Direct limit of modules (2)

Posted: January 19, 2011 in Direct and Inverse Limit, Noncommutative Ring Theory Notes
Tags: ,

In this post we will keep the notation in the previous part. We will assume that $I$ is a directed set and $\{M_i, f_{ij} \}$ is a direct systen of $R$-modules. In Remark 2 in there we proved that

$\varinjlim M_i=\{ \rho_i(x_i) + N : \ i \in I, x_i \in M_i \}.$

Our goal now is to find a necessary and sufficient condition for an element of $\varinjlim M_i$ to be $0$, i.e. we want to see when we will have $\rho_i(x_i) \in N$. Let’s start with a notation which will simlify our work.

Notation. For any $j,k \in I$ with $j \leq k$ and $y_j \in M_j$ we let $\alpha(j,k,y_j)=\rho_k f_{jk}(y_j)-\rho_j(y_j).$ Note that $\alpha(j,k,y_j)$ are just the generators of $N$ as an $R$-submodule of $M = \bigoplus M_i.$

Now two easy properties of $\alpha$:

Lemma 1. If $r \in R,$ then

1) $r\alpha(j,k,y_j)=\alpha(j,k,ry_j),$

2)  $\alpha(j,k,y_k) + \alpha(j,k,y'_k)=\alpha(j,k,y_k+y'_k),$

Proof. Trivial because $\rho_j, \rho_k$ and $f_{jk}$ are all $R$-module homomorphisms. $\Box.$

Lemma 2. If $j \leq k \leq t$ and $y_j \in M_j,$ then $\alpha(j,k,y_j)=\alpha(j,t,y_j)+ \alpha(k,t, - f_{jk}(y_j).$

Proof. This is also a trivial result of this fact that $f_{kt}f_{jk}=f_{jt}. \ \Box$

And the main result of this section:

Theorem. $\rho_i(x_i) \in N$ if and only if $f_{it}(x_i)=0$ for some $t \in I$ with $i \leq t.$

Proof. If $f_{it}(x_i)=0$ for some $t$ with $i \leq t,$ then $\rho_i(x_i)=\rho_i(x_i) - \rho_t f_{it}(x_i) \in N.$ Conversely, supppose that $\rho_i(x_i) \in N.$ Then by Lemma 1, part 1, we can write

$\rho_i(x_i) = \sum \alpha(j,k,y_j) \ \ \ \ \ \ \ (1).$

Let $t \in I$ be such that $i,j,k \leq t$ for all $j,k$ occuring in (1). Since  $\rho_t f_{it}(x_i)=\rho_t f_{it}(x_i) - \rho_i(x_i) + \rho_i(x_i),$ we will have

$\rho_t f_{it}(x_i) = \alpha(i,t,x_i) + \sum \alpha(j,k,y_j) \ \ \ \ \ \ \ \ \ (2),$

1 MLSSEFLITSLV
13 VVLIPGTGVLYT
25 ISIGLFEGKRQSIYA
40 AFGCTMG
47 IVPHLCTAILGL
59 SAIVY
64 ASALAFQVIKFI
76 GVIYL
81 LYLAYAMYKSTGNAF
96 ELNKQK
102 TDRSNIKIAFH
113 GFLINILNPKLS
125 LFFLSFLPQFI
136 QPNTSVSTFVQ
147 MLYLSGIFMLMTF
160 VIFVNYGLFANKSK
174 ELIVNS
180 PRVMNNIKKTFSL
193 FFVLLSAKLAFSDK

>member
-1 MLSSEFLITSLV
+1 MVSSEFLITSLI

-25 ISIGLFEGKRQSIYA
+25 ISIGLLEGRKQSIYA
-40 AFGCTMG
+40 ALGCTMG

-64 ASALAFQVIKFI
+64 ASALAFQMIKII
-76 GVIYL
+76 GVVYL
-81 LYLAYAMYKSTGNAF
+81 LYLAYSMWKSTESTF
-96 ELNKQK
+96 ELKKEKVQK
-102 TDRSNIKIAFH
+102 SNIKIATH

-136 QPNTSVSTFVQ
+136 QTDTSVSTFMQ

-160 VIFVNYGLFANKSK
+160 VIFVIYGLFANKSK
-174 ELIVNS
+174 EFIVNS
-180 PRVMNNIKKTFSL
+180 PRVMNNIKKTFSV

by (1). Applying Lemma 2 to (2) we will get

$\rho_t f_{it}(x_i) = \sum \alpha(\ell, t, z_{\ell}) \ \ \ \ \ \ \ \ \ (3),$

where the sum runs over $\ell.$ Note that by Lemma 1, part 2, we may assume that all the indices $\ell$ in (3) are distinct. We can rewrite (3) as

$\rho_t f_{it}(x_i) = \rho_t \left (\sum f_{\ell t}(z_{\ell}) \right) - \sum \rho_{\ell}(z_{\ell}) \ \ \ \ \ \ \ \ \ (4).$

But since every element of $\bigoplus M_i$ is uniquely written as $\sum \rho_j(x_j),$ in (4) we must have $\rho_{\ell}(z_{\ell})=0,$ and hence $z_{\ell}=0,$ for all $\ell \neq t.$ Thus (4) becomes

$\rho_t f_{it}(x_i) = \rho_t f_{tt}(z_t) - \rho_t(z_t) = 0,$

which gives us $f_{it}(x_i)=0. \ \Box$

Corollary. Let $\{M_i, f_{ij} \}$ be a direct system of rings. We proved in Remark 3 in this post that $M = \varinjlim M_i$ is also a ring. If each $M_i$ is a domain, then $M$ is also a domain.

Proof. Suppose that $a = \rho_i(x_i) + N, \ b = \rho_i(y_i) + N$ are two elements of $\varinjlim M_i$ and $ab = 0.$ That means $\rho_i(x_iy_i) \in N$ and hence, by the theorem, there exists some $t$ with $i \leq t$ such that

$0=f_{it}(x_iy_i)=f_{it}(x_i)f_{it}(y_i).$

Therefore, since $M_t$ is a domain, we have either $f_{it}(x_i)=0$ or $f_{it}(y_i)=0.$ Applying the theorem again, we get either $a=0$ or $b = 0. \ \Box$